They resonant, they are clear, sharp and without pretense. The formal design of each picture is magnificent and grand.

I'm glad they exist !

10.

George

February 2, 2006, 9:05 AM

Looking at the bottom illustration, "The Last Judgment: Paradise" The jpeg doesn't come close to what the painting actually looks like, you get the "look" but the details are blurred beyond recognition.

The painting is a difficult size 40.5 x 11 inches or 3.6 to 1 height to width ratio. Tall and skinny might not be so bad for an abstract painting or one with just a single image but "Paradise" has 32 figures in it, not a trivial feat of composition.

On one of my visits to this exhibition I was talking with a couple from Philadelphia about the composition, about how geometrically structured it looked. Yesterday, still curious about this, I took a closer look and made a diagram of the composition.

The diagram has three views:
Left: The panels height is divided by 1/2 and 1/4 with diagonals from the corners to the middle

Mid: The cyan lines are the 1/3-2/6 divisions and the diagonals with the blue lines the 1/5 divisions.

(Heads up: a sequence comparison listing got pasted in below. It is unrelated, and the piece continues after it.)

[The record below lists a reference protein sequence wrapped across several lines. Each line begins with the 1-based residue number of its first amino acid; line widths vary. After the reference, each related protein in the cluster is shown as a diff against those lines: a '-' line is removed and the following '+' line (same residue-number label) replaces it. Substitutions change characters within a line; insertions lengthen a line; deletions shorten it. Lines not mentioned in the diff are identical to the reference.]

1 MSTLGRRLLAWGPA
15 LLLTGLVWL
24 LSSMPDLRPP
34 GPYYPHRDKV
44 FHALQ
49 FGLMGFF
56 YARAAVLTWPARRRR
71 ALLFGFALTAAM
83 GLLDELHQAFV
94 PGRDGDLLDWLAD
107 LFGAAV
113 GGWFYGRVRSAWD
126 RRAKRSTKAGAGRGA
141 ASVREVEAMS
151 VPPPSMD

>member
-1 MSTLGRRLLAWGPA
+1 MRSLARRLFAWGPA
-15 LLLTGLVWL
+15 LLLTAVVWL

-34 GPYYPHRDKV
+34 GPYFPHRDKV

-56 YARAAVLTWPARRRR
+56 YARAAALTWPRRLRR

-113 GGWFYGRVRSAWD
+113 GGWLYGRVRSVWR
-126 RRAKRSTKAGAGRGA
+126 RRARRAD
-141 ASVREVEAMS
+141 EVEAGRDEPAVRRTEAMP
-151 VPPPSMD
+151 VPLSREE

Right: The yellow lines are squares with the height equal to the panels width. The arcs are the method used to geometrically construct the golden section (1.618)

11.

oldpro

February 2, 2006, 9:13 AM

I would assume that this was a panel from a larger work that had to fit somewhere, right? That would account for the shape.

12.

George

February 2, 2006, 9:19 AM

Re#8. Oldpro said interesting that you get that reaction from other painters.

I don't find it particularily suprising, currently there is a lot of imagistic painting being made which accounts for part of the interest. Also, I suspect a lot of younger artists have a fairly thin background in art history, 600 year old paintings don't show up in the glossy magazines every month and I think the younger painters are really looking for solutions.